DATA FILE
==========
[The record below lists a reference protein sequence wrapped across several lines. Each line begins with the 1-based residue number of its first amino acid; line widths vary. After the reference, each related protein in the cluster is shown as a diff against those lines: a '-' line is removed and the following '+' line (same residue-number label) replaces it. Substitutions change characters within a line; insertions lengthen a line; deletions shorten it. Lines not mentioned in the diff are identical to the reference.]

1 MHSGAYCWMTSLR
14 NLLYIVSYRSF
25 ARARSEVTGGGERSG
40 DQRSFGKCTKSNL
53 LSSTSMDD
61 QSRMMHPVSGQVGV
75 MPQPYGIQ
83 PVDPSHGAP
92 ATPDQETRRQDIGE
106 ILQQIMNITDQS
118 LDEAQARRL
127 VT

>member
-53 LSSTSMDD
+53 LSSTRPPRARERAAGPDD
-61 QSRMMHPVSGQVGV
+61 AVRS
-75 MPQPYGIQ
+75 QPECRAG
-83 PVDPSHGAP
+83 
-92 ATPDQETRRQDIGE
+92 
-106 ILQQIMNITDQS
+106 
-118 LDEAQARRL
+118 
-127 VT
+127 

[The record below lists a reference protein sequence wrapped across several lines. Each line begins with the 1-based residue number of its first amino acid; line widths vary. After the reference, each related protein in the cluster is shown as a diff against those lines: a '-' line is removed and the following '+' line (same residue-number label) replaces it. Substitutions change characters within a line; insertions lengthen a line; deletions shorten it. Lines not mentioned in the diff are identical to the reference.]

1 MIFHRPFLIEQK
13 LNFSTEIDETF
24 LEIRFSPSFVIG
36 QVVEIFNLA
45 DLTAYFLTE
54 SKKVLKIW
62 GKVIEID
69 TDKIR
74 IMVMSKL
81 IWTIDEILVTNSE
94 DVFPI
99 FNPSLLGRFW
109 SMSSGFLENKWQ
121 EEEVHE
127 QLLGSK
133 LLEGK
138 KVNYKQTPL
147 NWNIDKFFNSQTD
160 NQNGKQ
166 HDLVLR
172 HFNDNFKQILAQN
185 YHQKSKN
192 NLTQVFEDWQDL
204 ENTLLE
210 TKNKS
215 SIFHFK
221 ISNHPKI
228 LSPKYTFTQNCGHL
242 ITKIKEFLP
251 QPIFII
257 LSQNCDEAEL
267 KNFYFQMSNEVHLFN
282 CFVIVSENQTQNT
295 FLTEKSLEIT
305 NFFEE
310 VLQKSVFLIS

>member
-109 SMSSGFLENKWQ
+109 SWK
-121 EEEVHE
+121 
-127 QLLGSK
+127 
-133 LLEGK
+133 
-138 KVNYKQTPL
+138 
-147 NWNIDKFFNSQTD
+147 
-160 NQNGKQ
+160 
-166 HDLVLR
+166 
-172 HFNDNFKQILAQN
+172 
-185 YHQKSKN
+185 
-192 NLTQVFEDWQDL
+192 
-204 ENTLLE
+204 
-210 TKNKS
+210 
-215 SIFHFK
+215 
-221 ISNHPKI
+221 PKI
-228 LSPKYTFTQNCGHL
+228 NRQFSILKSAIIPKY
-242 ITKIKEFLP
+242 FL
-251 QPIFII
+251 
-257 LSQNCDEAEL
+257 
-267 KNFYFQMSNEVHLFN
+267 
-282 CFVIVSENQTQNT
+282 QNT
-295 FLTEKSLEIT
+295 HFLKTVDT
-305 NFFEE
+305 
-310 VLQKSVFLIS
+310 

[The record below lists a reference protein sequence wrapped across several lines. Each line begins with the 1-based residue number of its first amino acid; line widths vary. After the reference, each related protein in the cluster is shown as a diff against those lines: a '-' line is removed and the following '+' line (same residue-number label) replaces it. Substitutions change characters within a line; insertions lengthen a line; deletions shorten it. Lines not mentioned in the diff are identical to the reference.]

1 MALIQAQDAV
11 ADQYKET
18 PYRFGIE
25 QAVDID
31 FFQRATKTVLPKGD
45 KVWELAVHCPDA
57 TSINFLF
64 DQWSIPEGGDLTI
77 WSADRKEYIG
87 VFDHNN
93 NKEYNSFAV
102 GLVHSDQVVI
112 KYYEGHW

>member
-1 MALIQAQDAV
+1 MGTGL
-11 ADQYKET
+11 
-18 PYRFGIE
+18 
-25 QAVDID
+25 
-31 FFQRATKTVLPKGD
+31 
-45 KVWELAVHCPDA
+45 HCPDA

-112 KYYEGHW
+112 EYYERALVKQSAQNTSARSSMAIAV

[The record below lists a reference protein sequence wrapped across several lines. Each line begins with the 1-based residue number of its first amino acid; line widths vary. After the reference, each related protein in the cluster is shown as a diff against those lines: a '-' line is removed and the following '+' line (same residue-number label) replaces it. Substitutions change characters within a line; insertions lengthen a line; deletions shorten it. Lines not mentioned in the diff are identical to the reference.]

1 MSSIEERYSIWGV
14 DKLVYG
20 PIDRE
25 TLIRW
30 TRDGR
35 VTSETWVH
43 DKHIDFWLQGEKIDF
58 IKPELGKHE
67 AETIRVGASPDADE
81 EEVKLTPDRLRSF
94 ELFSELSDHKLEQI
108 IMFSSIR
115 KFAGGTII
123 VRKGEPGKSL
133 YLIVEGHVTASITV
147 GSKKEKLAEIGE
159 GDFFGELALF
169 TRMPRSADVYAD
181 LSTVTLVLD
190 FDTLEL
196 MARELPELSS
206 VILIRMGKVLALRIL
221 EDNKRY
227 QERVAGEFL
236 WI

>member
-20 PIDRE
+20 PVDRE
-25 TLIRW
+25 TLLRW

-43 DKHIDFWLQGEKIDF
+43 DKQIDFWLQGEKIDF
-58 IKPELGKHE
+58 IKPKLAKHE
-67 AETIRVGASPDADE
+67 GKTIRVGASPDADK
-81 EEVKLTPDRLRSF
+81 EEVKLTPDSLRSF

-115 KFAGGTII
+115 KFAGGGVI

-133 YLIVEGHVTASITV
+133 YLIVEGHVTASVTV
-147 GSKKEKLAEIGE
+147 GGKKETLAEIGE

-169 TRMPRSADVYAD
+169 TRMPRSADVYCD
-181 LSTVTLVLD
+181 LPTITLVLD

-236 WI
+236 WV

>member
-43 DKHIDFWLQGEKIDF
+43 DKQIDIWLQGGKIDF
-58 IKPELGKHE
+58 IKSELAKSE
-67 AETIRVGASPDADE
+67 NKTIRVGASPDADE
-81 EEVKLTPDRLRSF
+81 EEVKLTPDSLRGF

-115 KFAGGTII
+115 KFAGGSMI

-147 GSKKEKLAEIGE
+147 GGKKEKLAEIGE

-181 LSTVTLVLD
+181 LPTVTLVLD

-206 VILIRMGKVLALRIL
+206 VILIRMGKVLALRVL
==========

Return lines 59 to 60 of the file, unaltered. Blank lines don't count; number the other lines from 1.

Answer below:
228 LSPKYTFTQNCGHL
242 ITKIKEFLP